If top level sales are not to ever become what economists projected, as retail sales left little doubt in December, then what is left is to no longer hold the line as best as possible on resources and inputs. With inventory already massive, production must be brought down to equalize sales at each level plus already accumulated(ing) inventory. With the Empire State Fed regional manufacturing survey crashing in December, it was a clear indication that the next phase of the adjustment may have already begun.
In November, US industrial production turned negative for the first time in the "cycle"; ominously being reported by the Federal Reserve on the same day that the central bank's policymaking body attempted to suggest an opposite economic condition. At -1.2% (revised now to -1.3%), it left little doubt as to the overall economic implication; only three times in the 136 months (not counting Nov. 2015) going back to 1950 had IP been lower than -1% without immediate proximity to recession (and all three of those months were back in the 1950's). December's IP estimate leaves even less doubt, figured at -1.8% currently. Only 114 times (not counting Dec. 2015) has IP been less than -1.7% and every single one of those months is associated with full economic recession. There just aren't any false positives - which is one reason the NBER looks to IP in dating cycle peaks.
It isn't just raw IP, either, that is concerning. Corroborating the drastic implications has been both the speed and scale in the relapse in capacity utilization. Measuring idle resources, essentially, the reduction in utilization is a hugely important measure of growing inefficiency which can only lead to a break in paradigm as I described above. The depth achieved already through 2015 is simply alarming, as capacity utilization in December brings US industry all the way back to November 2011.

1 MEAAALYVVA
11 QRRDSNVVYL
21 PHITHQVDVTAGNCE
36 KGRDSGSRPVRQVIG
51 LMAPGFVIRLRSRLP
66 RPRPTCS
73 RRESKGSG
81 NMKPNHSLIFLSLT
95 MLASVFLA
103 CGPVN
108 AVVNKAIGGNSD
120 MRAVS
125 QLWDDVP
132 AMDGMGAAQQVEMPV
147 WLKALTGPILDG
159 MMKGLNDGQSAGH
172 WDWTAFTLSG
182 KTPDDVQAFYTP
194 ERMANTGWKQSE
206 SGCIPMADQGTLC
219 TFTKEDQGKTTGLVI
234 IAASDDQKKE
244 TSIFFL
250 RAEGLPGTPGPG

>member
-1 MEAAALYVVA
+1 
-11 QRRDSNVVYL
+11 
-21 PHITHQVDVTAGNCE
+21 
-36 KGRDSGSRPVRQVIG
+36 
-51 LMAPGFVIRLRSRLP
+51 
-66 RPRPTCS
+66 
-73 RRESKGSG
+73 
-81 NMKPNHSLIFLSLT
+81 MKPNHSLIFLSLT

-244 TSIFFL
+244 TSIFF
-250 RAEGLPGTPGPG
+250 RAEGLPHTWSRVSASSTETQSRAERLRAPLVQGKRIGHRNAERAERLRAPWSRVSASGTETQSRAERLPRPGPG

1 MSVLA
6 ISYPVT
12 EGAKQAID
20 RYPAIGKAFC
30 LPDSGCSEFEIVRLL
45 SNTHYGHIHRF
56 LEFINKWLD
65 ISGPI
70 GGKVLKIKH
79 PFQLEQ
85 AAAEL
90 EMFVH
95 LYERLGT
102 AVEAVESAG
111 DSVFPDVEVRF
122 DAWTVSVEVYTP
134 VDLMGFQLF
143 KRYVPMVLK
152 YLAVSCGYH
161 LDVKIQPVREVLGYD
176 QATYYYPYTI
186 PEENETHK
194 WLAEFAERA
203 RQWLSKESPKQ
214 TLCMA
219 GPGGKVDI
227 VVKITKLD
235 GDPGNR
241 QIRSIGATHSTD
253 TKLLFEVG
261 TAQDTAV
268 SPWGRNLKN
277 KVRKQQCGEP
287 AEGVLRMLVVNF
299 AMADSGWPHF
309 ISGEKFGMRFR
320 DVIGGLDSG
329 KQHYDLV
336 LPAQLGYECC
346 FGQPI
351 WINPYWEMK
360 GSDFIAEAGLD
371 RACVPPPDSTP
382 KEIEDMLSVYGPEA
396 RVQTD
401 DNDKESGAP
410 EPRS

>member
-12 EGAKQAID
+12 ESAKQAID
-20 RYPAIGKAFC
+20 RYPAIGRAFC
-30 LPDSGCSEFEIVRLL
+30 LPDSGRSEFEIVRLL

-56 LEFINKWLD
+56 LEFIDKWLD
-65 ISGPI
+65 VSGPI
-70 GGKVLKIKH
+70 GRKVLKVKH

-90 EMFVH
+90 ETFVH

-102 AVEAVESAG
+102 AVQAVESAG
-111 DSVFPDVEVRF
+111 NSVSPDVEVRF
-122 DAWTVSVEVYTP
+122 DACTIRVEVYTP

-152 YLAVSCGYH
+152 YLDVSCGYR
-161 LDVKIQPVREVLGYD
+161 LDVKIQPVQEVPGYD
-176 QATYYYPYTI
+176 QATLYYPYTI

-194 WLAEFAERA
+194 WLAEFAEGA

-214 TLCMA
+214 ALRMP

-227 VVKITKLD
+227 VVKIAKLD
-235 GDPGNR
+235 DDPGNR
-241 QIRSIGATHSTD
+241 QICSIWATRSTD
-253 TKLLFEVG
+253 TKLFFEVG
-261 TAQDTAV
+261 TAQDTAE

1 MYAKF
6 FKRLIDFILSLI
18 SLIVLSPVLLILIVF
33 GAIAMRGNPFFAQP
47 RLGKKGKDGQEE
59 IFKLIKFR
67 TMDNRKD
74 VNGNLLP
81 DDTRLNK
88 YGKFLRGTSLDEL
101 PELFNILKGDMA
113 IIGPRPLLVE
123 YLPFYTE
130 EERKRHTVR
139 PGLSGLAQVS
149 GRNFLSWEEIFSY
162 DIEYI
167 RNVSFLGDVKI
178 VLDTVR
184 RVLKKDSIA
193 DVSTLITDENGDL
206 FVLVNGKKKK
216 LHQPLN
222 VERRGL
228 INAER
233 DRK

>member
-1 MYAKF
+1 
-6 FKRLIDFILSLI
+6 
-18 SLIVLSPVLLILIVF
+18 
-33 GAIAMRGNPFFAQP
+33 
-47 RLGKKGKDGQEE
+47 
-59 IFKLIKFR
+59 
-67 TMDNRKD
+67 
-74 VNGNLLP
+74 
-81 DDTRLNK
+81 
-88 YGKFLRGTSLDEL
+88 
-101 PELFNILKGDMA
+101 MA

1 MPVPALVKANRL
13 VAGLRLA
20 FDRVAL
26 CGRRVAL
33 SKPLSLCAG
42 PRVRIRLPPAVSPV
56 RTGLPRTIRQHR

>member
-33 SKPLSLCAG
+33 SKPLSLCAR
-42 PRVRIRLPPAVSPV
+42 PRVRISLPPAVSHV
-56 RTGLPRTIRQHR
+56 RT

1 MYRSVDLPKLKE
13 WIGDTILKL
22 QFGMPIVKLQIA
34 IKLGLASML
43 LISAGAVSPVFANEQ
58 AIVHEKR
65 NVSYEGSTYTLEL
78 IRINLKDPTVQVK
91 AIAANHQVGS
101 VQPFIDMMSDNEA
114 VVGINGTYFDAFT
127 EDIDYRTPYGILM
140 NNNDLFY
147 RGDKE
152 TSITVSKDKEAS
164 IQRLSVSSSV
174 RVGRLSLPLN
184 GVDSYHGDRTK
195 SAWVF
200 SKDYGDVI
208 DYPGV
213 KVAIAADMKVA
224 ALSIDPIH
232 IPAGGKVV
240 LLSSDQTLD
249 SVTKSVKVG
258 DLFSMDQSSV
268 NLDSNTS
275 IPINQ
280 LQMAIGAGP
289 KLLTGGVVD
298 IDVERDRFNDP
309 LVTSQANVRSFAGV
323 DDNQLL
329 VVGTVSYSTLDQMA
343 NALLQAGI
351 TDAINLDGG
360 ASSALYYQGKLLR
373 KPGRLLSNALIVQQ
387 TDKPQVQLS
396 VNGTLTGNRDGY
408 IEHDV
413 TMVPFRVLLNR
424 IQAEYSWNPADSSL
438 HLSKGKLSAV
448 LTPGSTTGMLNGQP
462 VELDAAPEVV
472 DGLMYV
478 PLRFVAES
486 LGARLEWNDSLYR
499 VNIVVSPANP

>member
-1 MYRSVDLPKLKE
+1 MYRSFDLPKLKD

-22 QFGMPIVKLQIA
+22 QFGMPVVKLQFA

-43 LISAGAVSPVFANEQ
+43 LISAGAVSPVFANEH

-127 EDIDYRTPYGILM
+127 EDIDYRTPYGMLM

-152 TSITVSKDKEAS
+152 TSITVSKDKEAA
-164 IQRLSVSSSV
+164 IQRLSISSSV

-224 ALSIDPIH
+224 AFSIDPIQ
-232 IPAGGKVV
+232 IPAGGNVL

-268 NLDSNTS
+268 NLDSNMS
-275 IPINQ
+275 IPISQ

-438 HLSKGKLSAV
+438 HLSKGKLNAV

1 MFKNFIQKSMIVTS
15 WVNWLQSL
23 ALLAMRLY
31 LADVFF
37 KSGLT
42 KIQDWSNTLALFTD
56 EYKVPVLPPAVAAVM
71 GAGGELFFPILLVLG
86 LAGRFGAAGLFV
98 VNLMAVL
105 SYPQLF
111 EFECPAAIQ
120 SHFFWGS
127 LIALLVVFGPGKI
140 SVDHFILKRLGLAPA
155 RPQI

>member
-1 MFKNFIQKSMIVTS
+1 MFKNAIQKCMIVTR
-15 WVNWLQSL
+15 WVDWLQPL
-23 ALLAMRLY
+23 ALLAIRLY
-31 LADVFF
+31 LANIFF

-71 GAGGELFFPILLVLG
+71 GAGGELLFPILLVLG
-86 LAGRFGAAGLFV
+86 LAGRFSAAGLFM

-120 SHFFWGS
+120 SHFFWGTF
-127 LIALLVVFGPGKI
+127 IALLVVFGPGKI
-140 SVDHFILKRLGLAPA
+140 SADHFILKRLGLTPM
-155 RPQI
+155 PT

Revisions in 2012 and 2013 obscure, somewhat, just how much of a decline has been witnessed in the past twelve or thirteen months. The prior estimates for capacity utilization shown above are what a recovery trajectory should look like, so by comparison the dropoff in 2015 away from the traditional recovery track is more like a classic manufacturing cycle being completed.
As has been the case all year, production in oil and energy has not yet become a significant drag on overall IP. Oil production has turned negative, but not yet dramatically so; meaning that broad industry is by itself already in contraction oil or not, but, more importantly, the oil industry is just now about to start exhibiting a significant downward pull.
As ominous as the trajectory of energy production might be, the state of motor vehicles might be even more concerning. Everyone (now) expects production levels to fall in oil, but autos are still believed to be the bedrock foundation of whatever was of this recovery. November estimates of wholesale inventories of autos (which are counted as sold off factory floors) were quite alarming, then the first rush of estimates for December auto sales were significantly weak. The IP figures provide a glimpse at domestic auto production through assemblies which have slumped now for the past five months running. Auto production and assembly is notoriously volatile, so it is the duration of the downturn that is significant - especially in the context of, again, inventory.
If I were to characterize manufacturing and industry in 2015, it would have to be holding to the dreams of full recovery while adjusting in minor turns to the persistent disappointment. This year starts with that first recession-type phase perhaps already turned to a second, where adjustments are no longer so minor as hope and dreams fade to harsh reality. It's a bitter inflection, no doubt about it, especially since the mainstream focus on payrolls seemingly assured something entirely different. With overseas economies sinking fast and hard, the fact that US consumers brought no Santa Claus is likely the last gasp. The IP numbers suggest the cleanup may have already begun.